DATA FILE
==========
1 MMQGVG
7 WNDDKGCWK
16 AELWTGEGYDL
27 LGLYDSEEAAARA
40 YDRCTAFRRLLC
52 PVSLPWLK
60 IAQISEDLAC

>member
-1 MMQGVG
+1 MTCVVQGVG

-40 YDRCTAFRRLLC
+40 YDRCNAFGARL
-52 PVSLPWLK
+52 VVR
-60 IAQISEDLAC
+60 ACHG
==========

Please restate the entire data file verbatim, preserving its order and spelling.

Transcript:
1 MMQGVG
7 WNDDKGCWK
16 AELWTGEGYDL
27 LGLYDSEEAAARA
40 YDRCTAFRRLLC
52 PVSLPWLK
60 IAQISEDLAC

>member
-1 MMQGVG
+1 MTCVVQGVG

-40 YDRCTAFRRLLC
+40 YDRCNAFGARL
-52 PVSLPWLK
+52 VVR
-60 IAQISEDLAC
+60 ACHG